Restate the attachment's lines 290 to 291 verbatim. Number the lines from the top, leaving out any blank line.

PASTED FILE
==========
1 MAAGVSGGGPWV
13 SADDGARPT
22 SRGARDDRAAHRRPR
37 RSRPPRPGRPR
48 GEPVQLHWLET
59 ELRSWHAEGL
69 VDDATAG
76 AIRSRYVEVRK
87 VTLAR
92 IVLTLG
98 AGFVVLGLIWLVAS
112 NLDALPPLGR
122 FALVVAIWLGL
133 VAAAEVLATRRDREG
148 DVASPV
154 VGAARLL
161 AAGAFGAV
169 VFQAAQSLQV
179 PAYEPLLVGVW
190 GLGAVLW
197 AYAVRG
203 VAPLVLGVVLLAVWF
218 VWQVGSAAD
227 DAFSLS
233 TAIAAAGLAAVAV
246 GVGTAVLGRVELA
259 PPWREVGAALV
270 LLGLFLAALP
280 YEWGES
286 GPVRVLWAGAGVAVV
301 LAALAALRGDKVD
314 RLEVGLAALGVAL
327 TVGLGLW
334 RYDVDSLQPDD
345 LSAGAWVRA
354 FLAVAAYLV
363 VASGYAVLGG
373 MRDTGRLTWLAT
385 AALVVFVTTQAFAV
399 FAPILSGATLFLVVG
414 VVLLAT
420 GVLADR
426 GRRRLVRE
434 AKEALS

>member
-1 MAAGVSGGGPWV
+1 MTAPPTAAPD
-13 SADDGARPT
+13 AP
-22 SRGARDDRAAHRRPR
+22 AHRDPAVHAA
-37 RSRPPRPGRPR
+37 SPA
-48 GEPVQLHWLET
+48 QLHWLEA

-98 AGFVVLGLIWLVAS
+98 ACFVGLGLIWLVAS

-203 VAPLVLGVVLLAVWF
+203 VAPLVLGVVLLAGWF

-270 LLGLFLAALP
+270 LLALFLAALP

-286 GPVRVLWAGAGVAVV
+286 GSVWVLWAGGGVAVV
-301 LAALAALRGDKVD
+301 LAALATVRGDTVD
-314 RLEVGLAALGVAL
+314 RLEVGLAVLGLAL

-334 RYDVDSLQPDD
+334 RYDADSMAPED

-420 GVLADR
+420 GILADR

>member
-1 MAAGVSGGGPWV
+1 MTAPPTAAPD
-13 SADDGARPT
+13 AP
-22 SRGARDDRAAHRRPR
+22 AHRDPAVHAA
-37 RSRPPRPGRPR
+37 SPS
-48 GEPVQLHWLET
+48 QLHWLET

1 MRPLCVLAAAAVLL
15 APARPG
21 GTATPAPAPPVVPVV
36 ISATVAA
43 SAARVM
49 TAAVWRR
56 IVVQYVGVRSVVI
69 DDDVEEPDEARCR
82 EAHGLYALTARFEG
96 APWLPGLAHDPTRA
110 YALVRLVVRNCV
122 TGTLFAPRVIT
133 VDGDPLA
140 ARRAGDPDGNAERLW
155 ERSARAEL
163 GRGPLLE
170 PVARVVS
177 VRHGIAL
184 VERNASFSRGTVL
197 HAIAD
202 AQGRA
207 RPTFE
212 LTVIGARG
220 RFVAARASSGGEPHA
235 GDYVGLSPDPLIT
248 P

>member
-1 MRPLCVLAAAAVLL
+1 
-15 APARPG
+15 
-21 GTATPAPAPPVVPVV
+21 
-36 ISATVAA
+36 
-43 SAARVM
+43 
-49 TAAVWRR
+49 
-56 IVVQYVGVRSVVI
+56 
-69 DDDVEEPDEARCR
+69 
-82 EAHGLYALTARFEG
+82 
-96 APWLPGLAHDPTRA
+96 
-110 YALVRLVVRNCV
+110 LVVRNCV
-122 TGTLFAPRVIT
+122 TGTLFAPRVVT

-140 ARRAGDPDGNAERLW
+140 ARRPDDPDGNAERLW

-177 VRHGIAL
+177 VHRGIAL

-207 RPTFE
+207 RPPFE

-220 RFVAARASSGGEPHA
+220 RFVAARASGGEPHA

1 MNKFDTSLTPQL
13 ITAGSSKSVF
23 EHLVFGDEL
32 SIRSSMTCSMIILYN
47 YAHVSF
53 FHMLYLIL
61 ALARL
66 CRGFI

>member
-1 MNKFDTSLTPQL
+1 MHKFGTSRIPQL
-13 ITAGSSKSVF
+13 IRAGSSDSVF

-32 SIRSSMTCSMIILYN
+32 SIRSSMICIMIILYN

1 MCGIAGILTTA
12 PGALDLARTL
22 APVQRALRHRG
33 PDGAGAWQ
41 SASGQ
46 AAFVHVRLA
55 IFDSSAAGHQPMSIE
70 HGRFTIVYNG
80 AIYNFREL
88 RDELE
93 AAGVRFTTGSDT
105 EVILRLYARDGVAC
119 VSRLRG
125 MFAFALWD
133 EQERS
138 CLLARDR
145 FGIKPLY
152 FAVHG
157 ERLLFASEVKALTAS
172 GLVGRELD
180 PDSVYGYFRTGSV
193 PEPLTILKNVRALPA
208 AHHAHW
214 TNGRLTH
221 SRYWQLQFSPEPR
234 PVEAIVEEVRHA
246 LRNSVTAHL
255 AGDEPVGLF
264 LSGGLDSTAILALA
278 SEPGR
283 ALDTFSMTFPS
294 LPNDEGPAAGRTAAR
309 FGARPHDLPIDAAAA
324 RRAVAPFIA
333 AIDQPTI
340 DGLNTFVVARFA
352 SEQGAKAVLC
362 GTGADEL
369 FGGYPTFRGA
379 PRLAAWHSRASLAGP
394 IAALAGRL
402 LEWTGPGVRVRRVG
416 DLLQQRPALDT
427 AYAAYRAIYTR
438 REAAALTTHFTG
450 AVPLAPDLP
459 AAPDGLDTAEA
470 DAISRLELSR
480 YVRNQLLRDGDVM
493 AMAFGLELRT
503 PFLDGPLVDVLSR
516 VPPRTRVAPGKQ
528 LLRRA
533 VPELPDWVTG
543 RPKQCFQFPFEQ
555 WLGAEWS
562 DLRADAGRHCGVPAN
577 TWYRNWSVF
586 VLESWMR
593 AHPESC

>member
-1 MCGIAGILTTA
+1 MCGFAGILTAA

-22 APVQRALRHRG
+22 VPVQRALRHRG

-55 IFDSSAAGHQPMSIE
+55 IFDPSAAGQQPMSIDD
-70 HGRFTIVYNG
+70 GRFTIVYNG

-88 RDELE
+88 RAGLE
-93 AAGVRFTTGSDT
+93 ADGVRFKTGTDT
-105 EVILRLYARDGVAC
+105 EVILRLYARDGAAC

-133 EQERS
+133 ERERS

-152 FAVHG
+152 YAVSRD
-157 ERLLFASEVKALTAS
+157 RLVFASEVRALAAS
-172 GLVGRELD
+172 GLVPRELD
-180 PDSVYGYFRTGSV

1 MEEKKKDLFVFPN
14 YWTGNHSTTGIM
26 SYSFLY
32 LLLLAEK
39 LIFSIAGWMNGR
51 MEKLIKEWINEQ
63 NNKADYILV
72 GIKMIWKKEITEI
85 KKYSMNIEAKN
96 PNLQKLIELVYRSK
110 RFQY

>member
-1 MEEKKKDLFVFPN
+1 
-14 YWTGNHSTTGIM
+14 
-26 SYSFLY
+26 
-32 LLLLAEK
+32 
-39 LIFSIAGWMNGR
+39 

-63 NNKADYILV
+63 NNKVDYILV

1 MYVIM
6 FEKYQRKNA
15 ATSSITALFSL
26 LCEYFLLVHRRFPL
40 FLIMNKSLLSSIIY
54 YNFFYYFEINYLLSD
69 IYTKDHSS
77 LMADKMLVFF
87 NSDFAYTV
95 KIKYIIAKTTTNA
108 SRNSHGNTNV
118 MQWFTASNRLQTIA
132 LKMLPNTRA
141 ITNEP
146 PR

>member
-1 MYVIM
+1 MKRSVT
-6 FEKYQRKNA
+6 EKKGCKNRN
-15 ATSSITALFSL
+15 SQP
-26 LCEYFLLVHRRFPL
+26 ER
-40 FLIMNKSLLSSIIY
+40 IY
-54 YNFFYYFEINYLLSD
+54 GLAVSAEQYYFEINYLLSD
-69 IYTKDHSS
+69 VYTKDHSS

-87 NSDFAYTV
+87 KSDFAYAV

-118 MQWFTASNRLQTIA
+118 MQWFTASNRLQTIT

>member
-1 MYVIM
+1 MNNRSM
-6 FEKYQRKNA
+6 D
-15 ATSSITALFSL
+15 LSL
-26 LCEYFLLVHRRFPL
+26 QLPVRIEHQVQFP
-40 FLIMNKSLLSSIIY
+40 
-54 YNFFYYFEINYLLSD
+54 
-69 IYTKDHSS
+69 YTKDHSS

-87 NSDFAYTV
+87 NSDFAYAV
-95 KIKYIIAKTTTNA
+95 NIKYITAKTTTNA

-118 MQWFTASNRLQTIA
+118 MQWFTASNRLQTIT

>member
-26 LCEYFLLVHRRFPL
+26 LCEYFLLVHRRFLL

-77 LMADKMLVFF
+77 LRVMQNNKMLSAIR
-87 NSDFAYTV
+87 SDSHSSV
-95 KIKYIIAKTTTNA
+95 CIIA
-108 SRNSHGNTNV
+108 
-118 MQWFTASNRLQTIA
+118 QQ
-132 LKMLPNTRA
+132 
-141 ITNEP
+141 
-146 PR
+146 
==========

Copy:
+40 IY
-54 YNFFYYFEINYLLSD